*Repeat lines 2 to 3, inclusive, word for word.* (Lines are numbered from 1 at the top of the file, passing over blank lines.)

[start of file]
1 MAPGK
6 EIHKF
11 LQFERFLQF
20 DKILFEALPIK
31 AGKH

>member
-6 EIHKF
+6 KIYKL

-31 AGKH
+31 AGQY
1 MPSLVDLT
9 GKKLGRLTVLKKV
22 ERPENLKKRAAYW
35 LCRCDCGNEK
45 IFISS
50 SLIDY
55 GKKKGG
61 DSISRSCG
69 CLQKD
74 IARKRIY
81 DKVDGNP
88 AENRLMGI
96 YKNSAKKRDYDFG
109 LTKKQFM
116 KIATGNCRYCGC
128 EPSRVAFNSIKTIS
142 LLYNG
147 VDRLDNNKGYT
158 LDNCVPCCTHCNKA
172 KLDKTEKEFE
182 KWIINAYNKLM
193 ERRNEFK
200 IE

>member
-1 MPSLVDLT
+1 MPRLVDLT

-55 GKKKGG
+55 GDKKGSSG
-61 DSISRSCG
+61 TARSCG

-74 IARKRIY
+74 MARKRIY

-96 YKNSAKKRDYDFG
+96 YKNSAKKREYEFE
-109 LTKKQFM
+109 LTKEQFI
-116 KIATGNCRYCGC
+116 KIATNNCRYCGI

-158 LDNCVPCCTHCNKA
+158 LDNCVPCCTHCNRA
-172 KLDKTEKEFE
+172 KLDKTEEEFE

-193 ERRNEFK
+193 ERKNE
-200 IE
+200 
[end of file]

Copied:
6 EIHKF
11 LQFERFLQF